Local councils will own the proposed four new water entities – and local voices will be strengthened, the government has confirmed today.
As part of transforming how the three waters services are managed, the government has responded to a working group, taking up most of its advice. One new change is the principle of Te Mana o te Wai – the health and wellbeing of our waterways and waterbodies – to apply across the water services system.
The SMC asked experts to comment on the news.
Professor Troy Baisden, Principal Investigator, Te Pūnaha Matatini; co-president of the New Zealand Association of Scientists; Honorary Prof. School of Environment, University of Auckland; and Affiliate at Motu Research, comments:
“The Government has announced its position on the next steps of the Three Waters Reform Programme, following a series of Working Group recommendations. Today’s Three Waters announcements focus almost entirely on governance to support improved future investment in infrastructure. Yet, it is important to remember that health and the environment are the underpinning drivers for the reform. The debate around the complex governance arrangements in the Three Waters Reform can be grounded in practical examples of risk and contamination that affect people’s lives and the environment.
“Let’s remember that the Three Waters being discussed here – drinking water, wastewater, and stormwater – are the aspects of water management that governments or companies contracted by the government can control. There are much wider reforms going on in related areas where the government has limited control but can use regulatory powers, including the Resource Management Act’s balancing of issues such as building, freshwater, and climate change risks.
“New Zealand’s performance on the Three Waters has been poor by the standards of peer nations: for every success that can be pointed to as a case to retain the status quo there are multiple failures. The news is full of water main bursts in our cities and accidental discharges of raw sewage into freshwater and harbours around population centres. Media announcements and signs announcing contamination hazards from swimming and other recreation are relatively common in our daily lives and very apparent to tourists. About 20% of drinking water is lost to leaks, and this amount exceeds half the water supplied in some areas.
“A recent report keeps a systematic count of these problems, and the lack of improvement. For those who argue their locality has managed its water systems well, we should ask how the impacts of climate change and demands of denser urban centres are considered in that analysis.
“We also need to think back to the once-in-a-generation disasters such as the Havelock North drinking water incident that sickened most of a large town. The second inquiry delving into that disaster concluded that New Zealand had lost track of the fundamental principles recognised internationally for drinking water management. For example, there should always be multiple barriers to contamination, so that if one barrier fails, further barriers provide total or partial protection.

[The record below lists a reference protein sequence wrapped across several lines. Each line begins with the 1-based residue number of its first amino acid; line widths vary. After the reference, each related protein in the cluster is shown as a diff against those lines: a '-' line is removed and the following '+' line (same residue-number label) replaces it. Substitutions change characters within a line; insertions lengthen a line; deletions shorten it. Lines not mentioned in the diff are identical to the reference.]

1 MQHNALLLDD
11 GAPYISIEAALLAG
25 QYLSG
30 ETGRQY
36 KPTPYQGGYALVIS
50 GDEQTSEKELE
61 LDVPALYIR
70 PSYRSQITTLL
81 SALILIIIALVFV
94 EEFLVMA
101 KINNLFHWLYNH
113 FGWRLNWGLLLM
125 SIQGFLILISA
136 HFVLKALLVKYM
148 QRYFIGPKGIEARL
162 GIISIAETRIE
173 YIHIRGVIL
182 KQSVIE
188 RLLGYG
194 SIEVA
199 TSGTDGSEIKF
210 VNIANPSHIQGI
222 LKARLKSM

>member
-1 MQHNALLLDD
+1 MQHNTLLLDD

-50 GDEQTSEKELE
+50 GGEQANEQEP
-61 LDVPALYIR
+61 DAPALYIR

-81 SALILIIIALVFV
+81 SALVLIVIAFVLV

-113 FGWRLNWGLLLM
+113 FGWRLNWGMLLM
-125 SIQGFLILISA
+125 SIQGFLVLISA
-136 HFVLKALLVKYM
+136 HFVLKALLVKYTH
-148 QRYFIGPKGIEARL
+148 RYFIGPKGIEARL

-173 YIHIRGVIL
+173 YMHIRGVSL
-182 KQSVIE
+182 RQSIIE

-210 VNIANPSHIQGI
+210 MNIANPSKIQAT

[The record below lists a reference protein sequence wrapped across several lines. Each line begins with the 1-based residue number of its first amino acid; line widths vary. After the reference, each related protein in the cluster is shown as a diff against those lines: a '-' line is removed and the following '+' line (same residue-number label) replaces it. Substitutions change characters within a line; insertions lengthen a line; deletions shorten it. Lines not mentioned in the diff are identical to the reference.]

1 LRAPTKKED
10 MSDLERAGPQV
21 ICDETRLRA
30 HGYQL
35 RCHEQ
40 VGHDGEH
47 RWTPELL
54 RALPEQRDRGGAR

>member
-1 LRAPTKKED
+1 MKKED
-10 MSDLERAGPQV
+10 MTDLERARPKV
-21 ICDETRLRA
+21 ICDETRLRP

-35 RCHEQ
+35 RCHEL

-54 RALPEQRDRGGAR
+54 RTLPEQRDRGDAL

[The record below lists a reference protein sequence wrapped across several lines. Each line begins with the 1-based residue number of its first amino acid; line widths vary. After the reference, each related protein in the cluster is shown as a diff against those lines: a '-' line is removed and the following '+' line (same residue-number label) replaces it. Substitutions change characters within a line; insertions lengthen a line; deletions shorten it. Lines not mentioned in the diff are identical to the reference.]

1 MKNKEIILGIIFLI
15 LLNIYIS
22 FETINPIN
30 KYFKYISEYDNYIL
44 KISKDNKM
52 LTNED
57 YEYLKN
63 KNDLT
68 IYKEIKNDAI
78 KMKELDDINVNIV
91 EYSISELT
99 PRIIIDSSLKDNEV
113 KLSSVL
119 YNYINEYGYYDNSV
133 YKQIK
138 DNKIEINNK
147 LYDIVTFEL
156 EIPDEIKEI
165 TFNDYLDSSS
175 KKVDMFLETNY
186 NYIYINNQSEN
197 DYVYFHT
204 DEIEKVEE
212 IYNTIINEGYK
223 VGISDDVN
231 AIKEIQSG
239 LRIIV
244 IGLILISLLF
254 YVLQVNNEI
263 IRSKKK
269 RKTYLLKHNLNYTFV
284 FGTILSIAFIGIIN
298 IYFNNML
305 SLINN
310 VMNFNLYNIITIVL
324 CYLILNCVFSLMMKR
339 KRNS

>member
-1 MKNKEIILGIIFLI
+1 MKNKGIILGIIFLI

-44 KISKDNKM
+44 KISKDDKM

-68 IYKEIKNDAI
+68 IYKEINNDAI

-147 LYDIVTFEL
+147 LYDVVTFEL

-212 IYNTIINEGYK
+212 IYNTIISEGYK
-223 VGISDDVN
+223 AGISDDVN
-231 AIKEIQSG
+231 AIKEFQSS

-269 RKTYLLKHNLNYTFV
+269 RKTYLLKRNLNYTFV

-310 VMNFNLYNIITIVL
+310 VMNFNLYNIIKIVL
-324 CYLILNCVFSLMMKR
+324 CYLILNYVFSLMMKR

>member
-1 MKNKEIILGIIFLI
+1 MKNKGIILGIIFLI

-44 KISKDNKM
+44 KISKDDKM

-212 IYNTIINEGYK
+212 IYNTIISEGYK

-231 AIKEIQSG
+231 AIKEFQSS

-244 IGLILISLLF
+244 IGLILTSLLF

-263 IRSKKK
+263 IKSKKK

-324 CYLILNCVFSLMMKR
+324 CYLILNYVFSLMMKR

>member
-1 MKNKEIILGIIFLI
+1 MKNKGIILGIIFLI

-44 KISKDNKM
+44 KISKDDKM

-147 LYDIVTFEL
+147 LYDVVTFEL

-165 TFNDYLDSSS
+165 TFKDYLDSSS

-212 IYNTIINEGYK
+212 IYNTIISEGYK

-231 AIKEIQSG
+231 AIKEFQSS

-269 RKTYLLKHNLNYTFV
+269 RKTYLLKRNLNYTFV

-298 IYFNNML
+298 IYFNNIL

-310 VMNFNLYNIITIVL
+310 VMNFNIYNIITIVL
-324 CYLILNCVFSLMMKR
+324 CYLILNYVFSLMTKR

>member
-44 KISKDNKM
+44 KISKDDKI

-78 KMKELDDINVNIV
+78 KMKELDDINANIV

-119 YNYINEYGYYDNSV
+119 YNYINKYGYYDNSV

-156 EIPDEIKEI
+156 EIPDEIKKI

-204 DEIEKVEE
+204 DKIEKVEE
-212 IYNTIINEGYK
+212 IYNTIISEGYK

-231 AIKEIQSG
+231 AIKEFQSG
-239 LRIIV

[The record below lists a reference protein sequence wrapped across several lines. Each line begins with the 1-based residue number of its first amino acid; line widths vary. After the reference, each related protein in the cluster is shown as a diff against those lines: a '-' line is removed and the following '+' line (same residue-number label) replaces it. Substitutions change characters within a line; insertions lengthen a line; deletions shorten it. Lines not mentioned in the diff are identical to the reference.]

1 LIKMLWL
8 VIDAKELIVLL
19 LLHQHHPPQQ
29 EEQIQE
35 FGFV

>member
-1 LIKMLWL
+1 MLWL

“When limited investment is available and there’s a focus on operational rules, the key principles can be lost in line-by-line budget cuts, leaving systems that are risky and lack future-proofing. Continuing along that path would leave us with big problems in decades to come, both for Three Waters as important services, and impacts on health and the environment. Overall, a focus on key principles can play an important role in relating multiple reforms and making them work.
“Today’s announcement contains one main environmental principle – Te Mana o Te Wai. This is a unique New Zealand concept of recognising the paramount importance of water in the health of people and the environment.
“Much will hinge on the success of Te Mana o Te Wai as a guiding principle, integrating internationally accepted principles for each of the Three Waters with principles from te Ao Māori. Te Mana o Te Wai also connects underlying processes that drive impacts on environment and health across multiple legislative and governance reforms currently. When looking at the planned changes in governance and investment, I encourage people and communities to find the underlying examples from historic failures, such as Havelock North, and their own environment and experiences that matter to them.
No conflict of interest. Professor Troy Baisden is an environmental scientist working on complex systems primarily linked to freshwater and climate change issues, affiliated with Motu (Affiliate), Te Pūnaha Matatini Centre of Research Excellence (Principal Investigator), and the University of Auckland School of Environment (Honorary Professor).
Dr Lokesh Padhye, Department of Civil and Environmental Engineering, University of Auckland, comments:
“The New Zealand water sector needs reforms, and there is not much debate in the science and engineering community that the status quo is not working when it comes to improving water quality and water management practices. The success of these reforms will rely on how the reforms are structured, aka the Three Waters model.
“The government-established Working Group has provided some excellent suggestions to the Government in that regard. It is good to see that the Government has taken most of the recommendations on board.
“I believe recommendations 42-46 will significantly impact the success of these reforms. Without sufficient financial backing and resources available to newly formed water services entities, fixing water issues will be an impossible task. So the Government needs to be engaged throughout.
“I suggest carrying out a comprehensive review, rather than an interim one, five years after the reforms take effect. Ten years is too long of a timeframe if the system is not working for such an important issue related to our environmental health.”
No conflict of interest declared.